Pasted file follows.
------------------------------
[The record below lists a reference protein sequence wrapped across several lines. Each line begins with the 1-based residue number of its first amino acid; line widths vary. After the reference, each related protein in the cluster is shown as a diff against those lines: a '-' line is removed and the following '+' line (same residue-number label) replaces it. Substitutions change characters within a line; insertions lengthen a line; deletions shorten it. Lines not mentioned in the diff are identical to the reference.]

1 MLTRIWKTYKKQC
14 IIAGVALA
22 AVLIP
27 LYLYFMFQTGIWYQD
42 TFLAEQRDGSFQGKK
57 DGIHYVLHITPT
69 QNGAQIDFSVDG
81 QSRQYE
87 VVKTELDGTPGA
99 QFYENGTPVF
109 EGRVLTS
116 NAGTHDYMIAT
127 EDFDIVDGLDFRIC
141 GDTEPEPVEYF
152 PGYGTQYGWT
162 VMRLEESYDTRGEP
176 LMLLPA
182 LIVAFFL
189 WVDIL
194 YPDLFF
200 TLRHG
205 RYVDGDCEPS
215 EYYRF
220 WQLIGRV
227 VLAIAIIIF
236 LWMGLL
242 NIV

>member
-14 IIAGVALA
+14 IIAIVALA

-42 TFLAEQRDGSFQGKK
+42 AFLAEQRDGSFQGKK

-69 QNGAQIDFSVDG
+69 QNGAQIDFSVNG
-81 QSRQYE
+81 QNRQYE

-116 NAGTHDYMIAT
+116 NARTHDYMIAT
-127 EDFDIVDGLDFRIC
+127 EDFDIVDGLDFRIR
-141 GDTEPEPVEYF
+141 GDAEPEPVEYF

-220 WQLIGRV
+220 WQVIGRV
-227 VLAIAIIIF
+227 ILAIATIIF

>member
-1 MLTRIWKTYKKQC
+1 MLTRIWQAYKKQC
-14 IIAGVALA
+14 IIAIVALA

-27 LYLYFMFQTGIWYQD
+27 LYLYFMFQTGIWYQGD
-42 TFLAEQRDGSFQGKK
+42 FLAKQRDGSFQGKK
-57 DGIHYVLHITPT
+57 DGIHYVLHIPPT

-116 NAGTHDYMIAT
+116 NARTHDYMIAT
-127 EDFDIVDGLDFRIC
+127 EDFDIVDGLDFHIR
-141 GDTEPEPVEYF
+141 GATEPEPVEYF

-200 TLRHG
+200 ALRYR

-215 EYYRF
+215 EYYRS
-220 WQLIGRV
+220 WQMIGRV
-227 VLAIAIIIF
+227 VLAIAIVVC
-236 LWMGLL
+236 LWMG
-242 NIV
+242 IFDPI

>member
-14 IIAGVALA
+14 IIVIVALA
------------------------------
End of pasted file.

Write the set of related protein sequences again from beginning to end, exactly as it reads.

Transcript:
[The record below lists a reference protein sequence wrapped across several lines. Each line begins with the 1-based residue number of its first amino acid; line widths vary. After the reference, each related protein in the cluster is shown as a diff against those lines: a '-' line is removed and the following '+' line (same residue-number label) replaces it. Substitutions change characters within a line; insertions lengthen a line; deletions shorten it. Lines not mentioned in the diff are identical to the reference.]

1 MLTRIWKTYKKQC
14 IIAGVALA
22 AVLIP
27 LYLYFMFQTGIWYQD
42 TFLAEQRDGSFQGKK
57 DGIHYVLHITPT
69 QNGAQIDFSVDG
81 QSRQYE
87 VVKTELDGTPGA
99 QFYENGTPVF
109 EGRVLTS
116 NAGTHDYMIAT
127 EDFDIVDGLDFRIC
141 GDTEPEPVEYF
152 PGYGTQYGWT
162 VMRLEESYDTRGEP
176 LMLLPA
182 LIVAFFL
189 WVDIL
194 YPDLFF
200 TLRHG
205 RYVDGDCEPS
215 EYYRF
220 WQLIGRV
227 VLAIAIIIF
236 LWMGLL
242 NIV

>member
-14 IIAGVALA
+14 IIAIVALA

-42 TFLAEQRDGSFQGKK
+42 AFLAEQRDGSFQGKK

-69 QNGAQIDFSVDG
+69 QNGAQIDFSVNG
-81 QSRQYE
+81 QNRQYE

-116 NAGTHDYMIAT
+116 NARTHDYMIAT
-127 EDFDIVDGLDFRIC
+127 EDFDIVDGLDFRIR
-141 GDTEPEPVEYF
+141 GDAEPEPVEYF

-220 WQLIGRV
+220 WQVIGRV
-227 VLAIAIIIF
+227 ILAIATIIF

>member
-1 MLTRIWKTYKKQC
+1 MLTRIWQAYKKQC
-14 IIAGVALA
+14 IIAIVALA

-27 LYLYFMFQTGIWYQD
+27 LYLYFMFQTGIWYQGD
-42 TFLAEQRDGSFQGKK
+42 FLAKQRDGSFQGKK
-57 DGIHYVLHITPT
+57 DGIHYVLHIPPT

-116 NAGTHDYMIAT
+116 NARTHDYMIAT
-127 EDFDIVDGLDFRIC
+127 EDFDIVDGLDFHIR
-141 GDTEPEPVEYF
+141 GATEPEPVEYF

-200 TLRHG
+200 ALRYR

-215 EYYRF
+215 EYYRS
-220 WQLIGRV
+220 WQMIGRV
-227 VLAIAIIIF
+227 VLAIAIVVC
-236 LWMGLL
+236 LWMG
-242 NIV
+242 IFDPI

>member
-14 IIAGVALA
+14 IIVIVALA